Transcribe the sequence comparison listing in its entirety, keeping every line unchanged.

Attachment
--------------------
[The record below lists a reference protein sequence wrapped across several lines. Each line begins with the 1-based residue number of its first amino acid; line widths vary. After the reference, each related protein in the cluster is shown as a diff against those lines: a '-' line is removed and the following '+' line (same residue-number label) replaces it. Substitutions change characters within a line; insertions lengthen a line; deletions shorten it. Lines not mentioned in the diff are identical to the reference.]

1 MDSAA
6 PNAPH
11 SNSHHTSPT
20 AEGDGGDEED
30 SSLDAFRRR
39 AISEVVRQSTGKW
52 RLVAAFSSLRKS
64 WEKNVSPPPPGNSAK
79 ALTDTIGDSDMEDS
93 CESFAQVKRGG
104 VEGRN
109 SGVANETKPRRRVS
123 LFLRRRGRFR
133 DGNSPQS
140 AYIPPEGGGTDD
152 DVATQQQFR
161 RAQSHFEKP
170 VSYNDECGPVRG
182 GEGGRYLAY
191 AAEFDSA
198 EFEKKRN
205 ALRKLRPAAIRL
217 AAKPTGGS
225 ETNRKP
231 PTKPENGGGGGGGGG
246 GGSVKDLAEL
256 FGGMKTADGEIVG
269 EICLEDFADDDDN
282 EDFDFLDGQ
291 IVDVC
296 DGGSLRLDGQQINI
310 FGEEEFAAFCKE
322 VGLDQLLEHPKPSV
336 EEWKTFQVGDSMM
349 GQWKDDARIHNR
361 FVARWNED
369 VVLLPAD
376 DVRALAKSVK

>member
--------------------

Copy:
[The record below lists a reference protein sequence wrapped across several lines. Each line begins with the 1-based residue number of its first amino acid; line widths vary. After the reference, each related protein in the cluster is shown as a diff against those lines: a '-' line is removed and the following '+' line (same residue-number label) replaces it. Substitutions change characters within a line; insertions lengthen a line; deletions shorten it. Lines not mentioned in the diff are identical to the reference.]

1 MDSAA
6 PNAPH
11 SNSHHTSPT
20 AEGDGGDEED
30 SSLDAFRRR
39 AISEVVRQSTGKW
52 RLVAAFSSLRKS
64 WEKNVSPPPPGNSAK
79 ALTDTIGDSDMEDS
93 CESFAQVKRGG
104 VEGRN
109 SGVANETKPRRRVS
123 LFLRRRGRFR
133 DGNSPQS
140 AYIPPEGGGTDD
152 DVATQQQFR
161 RAQSHFEKP
170 VSYNDECGPVRG
182 GEGGRYLAY
191 AAEFDSA
198 EFEKKRN
205 ALRKLRPAAIRL
217 AAKPTGGS
225 ETNRKP
231 PTKPENGGGGGGGGG
246 GGSVKDLAEL
256 FGGMKTADGEIVG
269 EICLEDFADDDDN
282 EDFDFLDGQ
291 IVDVC
296 DGGSLRLDGQQINI
310 FGEEEFAAFCKE
322 VGLDQLLEHPKPSV
336 EEWKTFQVGDSMM
349 GQWKDDARIHNR
361 FVARWNED
369 VVLLPAD
376 DVRALAKSVK

>member